Griffin Dunne, who commands center stage in his first starring role in decades, leads the cast. The kinetic, wittily endearing actor of After Hours and Who’s That Girl, who has continued acting in supporting roles while moving behind the camera to direct films, gives an engrossing portrayal of a man struggling to find the way forward in his life. And Stuart Margolin, who has also been acting and directing for decades, imbues Stanley with a barely contained storm of loss, frustration and hurt over the death of his partner and the introduction of his estranged son.

With two such accomplished directors on set, it would be understandable if Schwarz, a first-time director, got a case of the jitters, but he said that the opposite occurred. He recounts how Margolin, who was in Terrence Malick’s 1978 film, Days of Heaven, gave him a crucial bit of encouragement during filming. Margolin knew that the look of the Malick film was one of Schwarz’s visual motifs for The Discoverers.

“When I was fighting for some shots and people wanted me to move on, he would come whisper in my ear that ‘that’s what Terry would do.’ ”

Schwarz adds that Dunne was happy to just be acting: “He said this was the first time in a while he was carrying a movie — it was important for him to be able to settle in and find his character and not think about anything else.”

In addition to spending considerable time in Tyler State Park, Ridley Creek State Park and Fort Washington State Park, scenes were shot at landmarks like Farley’s Bookshop in New Hope and Molden Funeral Chapel in Bristol. Regardless of whether Pennsylvania makes a good substitute for Idaho, the area looks spectacular thanks to the cinematography of Chris Blauvelt, who followed Schwarz’s direction to take the pastoral color photography of William Eggleston as inspiration. Schwarz’s attention to detail included having his crew light nighttime scenes by candlelight and soaking the re-enactors’ tents in tea to give them an appropriately weathered look.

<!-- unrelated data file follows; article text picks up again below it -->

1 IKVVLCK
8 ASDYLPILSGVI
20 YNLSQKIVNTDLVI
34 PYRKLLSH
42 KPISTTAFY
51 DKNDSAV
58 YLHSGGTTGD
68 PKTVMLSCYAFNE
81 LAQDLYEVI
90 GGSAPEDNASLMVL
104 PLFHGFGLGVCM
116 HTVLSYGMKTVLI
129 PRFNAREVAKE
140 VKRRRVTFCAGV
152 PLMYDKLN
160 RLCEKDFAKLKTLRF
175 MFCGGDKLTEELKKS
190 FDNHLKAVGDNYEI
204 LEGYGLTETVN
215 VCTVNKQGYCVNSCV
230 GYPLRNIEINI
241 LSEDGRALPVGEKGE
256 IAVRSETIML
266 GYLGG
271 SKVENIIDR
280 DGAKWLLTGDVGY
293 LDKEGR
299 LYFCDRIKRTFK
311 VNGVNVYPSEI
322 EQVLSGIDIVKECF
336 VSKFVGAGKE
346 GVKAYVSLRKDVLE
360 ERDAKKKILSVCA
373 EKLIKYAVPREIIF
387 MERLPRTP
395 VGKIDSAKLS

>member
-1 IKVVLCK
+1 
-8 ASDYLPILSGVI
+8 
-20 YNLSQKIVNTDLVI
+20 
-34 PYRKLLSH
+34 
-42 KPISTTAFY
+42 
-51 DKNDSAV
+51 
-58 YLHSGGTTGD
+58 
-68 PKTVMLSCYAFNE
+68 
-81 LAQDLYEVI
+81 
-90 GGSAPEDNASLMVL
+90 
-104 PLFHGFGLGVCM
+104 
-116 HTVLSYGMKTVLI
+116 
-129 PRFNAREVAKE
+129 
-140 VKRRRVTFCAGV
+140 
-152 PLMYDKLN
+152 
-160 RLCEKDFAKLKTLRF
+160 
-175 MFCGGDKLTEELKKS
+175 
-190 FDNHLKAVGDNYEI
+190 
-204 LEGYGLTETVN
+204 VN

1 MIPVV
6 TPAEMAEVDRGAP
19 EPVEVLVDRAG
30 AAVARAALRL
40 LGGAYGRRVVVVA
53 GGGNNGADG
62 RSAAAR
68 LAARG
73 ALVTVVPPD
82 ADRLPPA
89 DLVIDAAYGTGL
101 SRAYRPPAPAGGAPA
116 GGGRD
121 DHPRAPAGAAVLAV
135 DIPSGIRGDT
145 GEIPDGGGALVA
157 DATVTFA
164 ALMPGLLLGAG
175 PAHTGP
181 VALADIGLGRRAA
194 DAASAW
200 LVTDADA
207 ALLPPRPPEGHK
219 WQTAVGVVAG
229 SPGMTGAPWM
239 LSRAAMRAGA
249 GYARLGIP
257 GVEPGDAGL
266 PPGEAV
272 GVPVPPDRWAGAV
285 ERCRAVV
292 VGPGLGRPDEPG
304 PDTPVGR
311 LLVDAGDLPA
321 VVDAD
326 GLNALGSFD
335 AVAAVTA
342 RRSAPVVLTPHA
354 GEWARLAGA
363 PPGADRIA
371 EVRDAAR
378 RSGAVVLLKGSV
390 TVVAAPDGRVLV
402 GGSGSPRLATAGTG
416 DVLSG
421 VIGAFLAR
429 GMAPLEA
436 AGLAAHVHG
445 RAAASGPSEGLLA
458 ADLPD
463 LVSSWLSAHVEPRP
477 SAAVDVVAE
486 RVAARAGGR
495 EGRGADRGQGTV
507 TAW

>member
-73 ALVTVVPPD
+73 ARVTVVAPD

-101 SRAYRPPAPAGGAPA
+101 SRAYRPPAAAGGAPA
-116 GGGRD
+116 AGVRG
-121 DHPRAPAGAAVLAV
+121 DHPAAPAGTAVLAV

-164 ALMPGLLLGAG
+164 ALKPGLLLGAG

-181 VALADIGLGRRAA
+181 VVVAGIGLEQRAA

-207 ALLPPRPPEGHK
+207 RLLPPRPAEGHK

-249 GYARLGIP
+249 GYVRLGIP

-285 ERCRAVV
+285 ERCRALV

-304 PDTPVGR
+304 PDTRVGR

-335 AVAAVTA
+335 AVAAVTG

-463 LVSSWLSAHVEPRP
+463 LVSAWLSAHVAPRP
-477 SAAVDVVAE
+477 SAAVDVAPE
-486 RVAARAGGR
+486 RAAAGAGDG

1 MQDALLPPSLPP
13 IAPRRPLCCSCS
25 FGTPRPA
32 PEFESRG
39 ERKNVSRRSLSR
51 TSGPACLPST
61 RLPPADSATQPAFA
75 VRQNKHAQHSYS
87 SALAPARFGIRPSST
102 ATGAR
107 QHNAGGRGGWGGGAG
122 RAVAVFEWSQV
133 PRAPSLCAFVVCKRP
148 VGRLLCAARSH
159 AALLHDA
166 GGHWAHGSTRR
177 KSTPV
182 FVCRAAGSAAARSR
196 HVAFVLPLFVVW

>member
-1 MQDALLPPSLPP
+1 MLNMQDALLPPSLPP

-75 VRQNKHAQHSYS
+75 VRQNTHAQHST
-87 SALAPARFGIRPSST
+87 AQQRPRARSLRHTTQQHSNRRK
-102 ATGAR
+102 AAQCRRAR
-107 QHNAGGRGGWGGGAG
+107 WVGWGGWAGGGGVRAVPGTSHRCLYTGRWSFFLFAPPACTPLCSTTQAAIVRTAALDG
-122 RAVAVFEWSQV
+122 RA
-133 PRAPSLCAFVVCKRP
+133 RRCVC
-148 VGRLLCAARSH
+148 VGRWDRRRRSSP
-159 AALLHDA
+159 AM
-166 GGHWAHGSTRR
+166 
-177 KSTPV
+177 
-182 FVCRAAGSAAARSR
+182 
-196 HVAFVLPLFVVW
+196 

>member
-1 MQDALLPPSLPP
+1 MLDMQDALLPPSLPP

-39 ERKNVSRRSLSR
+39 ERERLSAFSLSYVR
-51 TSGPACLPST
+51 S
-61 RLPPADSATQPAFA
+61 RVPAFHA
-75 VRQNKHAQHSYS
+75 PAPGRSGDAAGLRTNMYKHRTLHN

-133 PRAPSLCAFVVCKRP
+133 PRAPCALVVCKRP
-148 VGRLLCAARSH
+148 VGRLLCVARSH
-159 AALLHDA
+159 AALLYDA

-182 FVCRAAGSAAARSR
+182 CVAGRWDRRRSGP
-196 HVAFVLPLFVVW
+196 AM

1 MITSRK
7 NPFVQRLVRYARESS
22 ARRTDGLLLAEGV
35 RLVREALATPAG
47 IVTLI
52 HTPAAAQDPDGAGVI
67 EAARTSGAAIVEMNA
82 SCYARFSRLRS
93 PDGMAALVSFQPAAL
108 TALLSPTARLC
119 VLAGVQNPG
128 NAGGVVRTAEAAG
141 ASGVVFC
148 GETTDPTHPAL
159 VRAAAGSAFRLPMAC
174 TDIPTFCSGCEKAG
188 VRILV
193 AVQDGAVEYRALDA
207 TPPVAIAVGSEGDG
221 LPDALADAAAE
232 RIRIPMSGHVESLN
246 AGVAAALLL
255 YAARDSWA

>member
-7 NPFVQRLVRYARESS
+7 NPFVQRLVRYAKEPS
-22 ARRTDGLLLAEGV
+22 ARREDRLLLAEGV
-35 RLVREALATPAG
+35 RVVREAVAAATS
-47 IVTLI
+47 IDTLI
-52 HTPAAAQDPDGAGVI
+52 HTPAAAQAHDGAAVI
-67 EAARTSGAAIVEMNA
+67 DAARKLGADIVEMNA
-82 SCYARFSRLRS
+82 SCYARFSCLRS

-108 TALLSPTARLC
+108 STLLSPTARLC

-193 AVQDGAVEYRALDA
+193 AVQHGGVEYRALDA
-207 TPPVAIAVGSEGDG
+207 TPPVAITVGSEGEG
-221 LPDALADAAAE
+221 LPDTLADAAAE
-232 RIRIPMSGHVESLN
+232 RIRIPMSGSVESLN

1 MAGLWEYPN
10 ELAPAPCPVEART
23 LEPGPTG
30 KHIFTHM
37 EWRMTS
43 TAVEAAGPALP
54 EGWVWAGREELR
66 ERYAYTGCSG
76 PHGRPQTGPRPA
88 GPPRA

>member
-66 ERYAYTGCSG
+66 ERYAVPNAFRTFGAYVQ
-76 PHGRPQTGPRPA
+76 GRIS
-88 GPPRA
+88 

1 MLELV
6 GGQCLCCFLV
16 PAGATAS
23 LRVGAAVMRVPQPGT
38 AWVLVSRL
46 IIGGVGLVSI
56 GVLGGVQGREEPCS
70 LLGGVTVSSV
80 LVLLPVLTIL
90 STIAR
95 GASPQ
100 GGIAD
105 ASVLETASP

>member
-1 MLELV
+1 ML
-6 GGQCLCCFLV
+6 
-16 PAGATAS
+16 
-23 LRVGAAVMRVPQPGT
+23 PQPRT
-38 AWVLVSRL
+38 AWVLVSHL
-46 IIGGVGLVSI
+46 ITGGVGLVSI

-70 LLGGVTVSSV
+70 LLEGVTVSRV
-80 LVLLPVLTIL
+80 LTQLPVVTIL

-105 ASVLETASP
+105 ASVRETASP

Composer Aaron Mirman created a score that was played exclusively on period-authentic instruments and even the birdcalls heard were from species discovered by Lewis and Clark on their trek.

It is obvious from talking with Schwarz and watching his film that he cares deeply about his cast, crew and characters. It makes sense, in a way, that he once made a career out of trying to better people’s lives. Before enrolling in Columbia University’s graduate film program, the 40-year-old California native spent a number of years in politics, including working on welfare reform for New York City, the U.S. Department of Health and Human Services and in the Clinton White House.

He said his decision to go into public service was a result of his upbringing. He says that he was attracted to working on welfare reform because of the “idea of collective responsibility and questioning things — it’s part of both my family and my understanding of faith as well. It’s important to have a sense of not necessarily social justice but to think of marginalized people because that is something that is so much a part of the Jewish people.”

Frustration with Newt Gingrich’s 1994 Republican takeover of Congress and the ensuing weakening and politicizing of welfare reform caused him to change direction. He wound up a filmmaker instead of a union organizer because Columbia wouldn’t give him a deferral to go to the union training program.

Despite his past, Schwarz says there is no political agenda to his film. “There are a variety of political points expressed” — especially by Lewis’ Chomsky-toting daughter — “but it’s not my political manifesto at all.”

Instead, his description of Lewis and his family’s expedition could just as easily be that of Lewis and Clark. “They all discovered a different America. They all had their own journey.”